Back at the lodge we enjoyed an excellent dinner followed by a night-cap while sitting around the large (and necessary!) fire in the lounge area of the lapa.

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Getting warm!

Bush walk

We were up early on the following morning for another of Okonjima’s popular activities, a ‘Bushman walk’. An early morning snack consisting of tea or coffee and muffins was available at the lapa before we set out, wrapped up warmly against the morning chill. With our guide we followed an easy trail around the surrounding property. The guide stopped in various pre-arranged spots to describe an aspect of the San bushman’s life, such as fire-making, hunting, trapping etc. Although he wasn’t a bushman himself, he had lived with a San tribe in the north for about a year while studying and could tell us lots of interesting stories about his time there.

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Fire-lighting the bushman way
~ twisting a thin stick quickly in a hole in a larger stick to create sparks

The walk lasted about 90 minutes and we got back to the lodge in time for brunch. This was a substantial meal of maize porridge, muesli and other breakfast cereals, fruit, yoghurt, salami, cheeses and bread, followed by eggs, sausage or bacon. Brunch was served daily at Okonjima instead of a conventional lunch and we were certainly glad of it after our early start!

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Kudo on the law

We spent much of the day relaxing at the lodge, making the most of what was our last full day in Namibia. Between a dip in the pool, a walk around the grounds, taking more photos of Pixie and enjoying sitting outside our bungalow watching for birds, we were kept very happily occupied.

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The waterhole during the afternoon and at sunset

Local nightlife

After dinner everyone wrapped up warmly for a short drive to a hide that the lodge has set up for visitors to view two rather special local animals. On arrival we were reminded to keep very quiet as we all filed into the space. Torches were provided so that we could see where we were going. Everyone was seated on a long bench, and when we were all in place our torches are switched off and the flaps covering the window slots were lifted. The guides put raw meat in a clearing just in front of us, and we waited …

The porcupines were first to arrive – three or four of them came snuffling out of the surrounding trees and nosed around the meat for a while. We all took photos and the flashes didn’t seem to bother them at all – the guide explained that they probably think it’s lightening. But you will need a good flash to get a photo - mine were a little disappointing so I borrowed an image from the lodge website, with permission.

After a while the porcupines left, just as the honey badgers arrived. Just one at first, then a couple more. These aren’t anything like the shy, cuddly British badger, being notorious for their strength, ferocity and toughness. In fact I read a description of them as the fiercest animals, for their size, in the whole of Africa. Perhaps that’s why the porcupines left!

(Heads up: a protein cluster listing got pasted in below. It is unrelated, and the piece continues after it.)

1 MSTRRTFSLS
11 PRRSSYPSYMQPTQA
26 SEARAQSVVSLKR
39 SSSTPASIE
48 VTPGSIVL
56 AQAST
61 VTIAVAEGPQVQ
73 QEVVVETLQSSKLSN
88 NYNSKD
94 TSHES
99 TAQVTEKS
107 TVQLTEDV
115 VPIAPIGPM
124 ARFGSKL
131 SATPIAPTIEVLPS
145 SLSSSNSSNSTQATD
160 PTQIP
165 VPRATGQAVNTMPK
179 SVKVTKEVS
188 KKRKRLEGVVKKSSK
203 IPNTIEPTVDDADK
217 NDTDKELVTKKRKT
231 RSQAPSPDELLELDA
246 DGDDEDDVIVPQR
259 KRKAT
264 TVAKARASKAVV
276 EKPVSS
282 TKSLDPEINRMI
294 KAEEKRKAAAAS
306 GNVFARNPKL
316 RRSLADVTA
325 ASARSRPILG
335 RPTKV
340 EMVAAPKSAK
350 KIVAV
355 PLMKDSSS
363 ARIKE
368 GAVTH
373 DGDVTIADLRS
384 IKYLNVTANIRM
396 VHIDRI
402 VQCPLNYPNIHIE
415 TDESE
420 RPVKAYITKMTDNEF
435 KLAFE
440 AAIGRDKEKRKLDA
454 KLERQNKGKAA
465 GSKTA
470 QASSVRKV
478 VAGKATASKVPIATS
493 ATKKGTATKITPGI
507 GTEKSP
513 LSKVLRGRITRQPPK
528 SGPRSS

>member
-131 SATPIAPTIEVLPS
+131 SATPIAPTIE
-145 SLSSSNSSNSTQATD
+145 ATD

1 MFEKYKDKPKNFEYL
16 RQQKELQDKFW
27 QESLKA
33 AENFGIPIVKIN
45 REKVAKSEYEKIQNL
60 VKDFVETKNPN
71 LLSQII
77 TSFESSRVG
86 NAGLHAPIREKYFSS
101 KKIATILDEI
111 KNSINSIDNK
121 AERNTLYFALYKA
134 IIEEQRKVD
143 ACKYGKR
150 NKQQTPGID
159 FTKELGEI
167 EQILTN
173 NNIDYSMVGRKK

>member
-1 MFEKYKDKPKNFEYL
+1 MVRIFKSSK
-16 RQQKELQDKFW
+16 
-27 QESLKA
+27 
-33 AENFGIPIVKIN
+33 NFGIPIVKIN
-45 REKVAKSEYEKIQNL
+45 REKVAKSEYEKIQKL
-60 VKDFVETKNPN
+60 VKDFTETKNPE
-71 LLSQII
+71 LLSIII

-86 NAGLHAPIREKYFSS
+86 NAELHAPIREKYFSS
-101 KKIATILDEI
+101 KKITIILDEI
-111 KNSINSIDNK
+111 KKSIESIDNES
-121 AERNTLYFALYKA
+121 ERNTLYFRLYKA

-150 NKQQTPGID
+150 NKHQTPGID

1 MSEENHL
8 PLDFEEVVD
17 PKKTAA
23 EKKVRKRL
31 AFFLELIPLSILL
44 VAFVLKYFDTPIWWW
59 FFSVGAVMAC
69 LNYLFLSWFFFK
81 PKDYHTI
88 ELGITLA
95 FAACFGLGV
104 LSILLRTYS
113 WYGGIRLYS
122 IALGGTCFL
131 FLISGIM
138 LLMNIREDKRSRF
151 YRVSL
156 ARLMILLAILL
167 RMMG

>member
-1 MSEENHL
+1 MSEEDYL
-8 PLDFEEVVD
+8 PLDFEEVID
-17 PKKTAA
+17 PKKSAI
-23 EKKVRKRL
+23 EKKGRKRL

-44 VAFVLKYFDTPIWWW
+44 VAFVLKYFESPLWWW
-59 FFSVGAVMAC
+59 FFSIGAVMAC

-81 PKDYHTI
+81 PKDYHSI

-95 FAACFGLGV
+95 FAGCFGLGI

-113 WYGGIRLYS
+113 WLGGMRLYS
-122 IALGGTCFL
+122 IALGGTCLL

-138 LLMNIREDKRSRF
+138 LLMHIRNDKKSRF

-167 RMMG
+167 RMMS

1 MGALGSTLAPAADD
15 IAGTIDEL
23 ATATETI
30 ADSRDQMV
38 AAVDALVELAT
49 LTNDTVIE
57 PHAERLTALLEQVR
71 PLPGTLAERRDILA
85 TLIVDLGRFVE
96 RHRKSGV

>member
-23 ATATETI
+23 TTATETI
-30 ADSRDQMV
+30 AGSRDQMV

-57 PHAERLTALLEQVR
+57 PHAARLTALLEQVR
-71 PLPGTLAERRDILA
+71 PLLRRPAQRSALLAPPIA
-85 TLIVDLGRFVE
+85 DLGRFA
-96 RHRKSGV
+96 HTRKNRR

Again, my photos weren’t successful, so here is a copyright free image found online.

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Honey badger

After an hour or so watching and enjoying, it was time to go back to the lodge to get warm by the roaring fire, and a welcome warming drink. A great last evening in Namibia.

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In the bar

Time to go home

The next morning, after another good brunch, we packed up the car for the fairly short drive back to Windhoek. We had some time to spare so drove into the centre for a look around. This isn’t the daunting adventure the drive into some capitals would be as Windhoek is relatively small and quiet. We had already learned, while in Swakopmund, the best way to park in a town centre in Namibia. Local people, usually young men, hover by the kerb ready to approach you as soon as you step out of the car, in order to offer to look after it. If you accept, you’re charged a small fee and a slip of paper is tucked under the wiper to indicate that ‘this car is being watched, so meddle with it at your peril’. At times three or four people were competing for our custom in this way.

We didn’t find out what would happen to your car, if anything, if you refused these offers as we never did. We were conscious that:
a) this fee may be his main or only source of income
b) it was still a lot cheaper than parking in most cities around the world
c) it was a lot less hassle than a damaged or stolen hire car would have been!

We didn’t have much time for sightseeing, so we just strolled around a bit and went into a couple of shops. If I remember rightly, we bought some coffee to take home as gifts (I may be wrong about that detail – I didn’t note it at the time, and it was almost sixteen years ago!)

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Shop sign on a wall in Windhoek

All too soon it was time to drive to the airport, forty kilometres east of the city centre, and hand in our hire car. To our relief nothing was said about the few extra scratches it had acquired during the past fortnight. I guess minor scratches are to be expected driving on those gravel roads and only more significant damage is considered an issue.

We flew home to London via Johannesburg as on our outward journey. It was an overnight flight which is always tiring, but we were grateful for two things – firstly, that there is no jet lag travelling south to north like that, and secondly that it was July so we weren’t transitioning from a hot climate to a cold one!

Writing this sixteen years later I still look back on this as one of our best trips ever, and would love to return to Namibia … one day perhaps.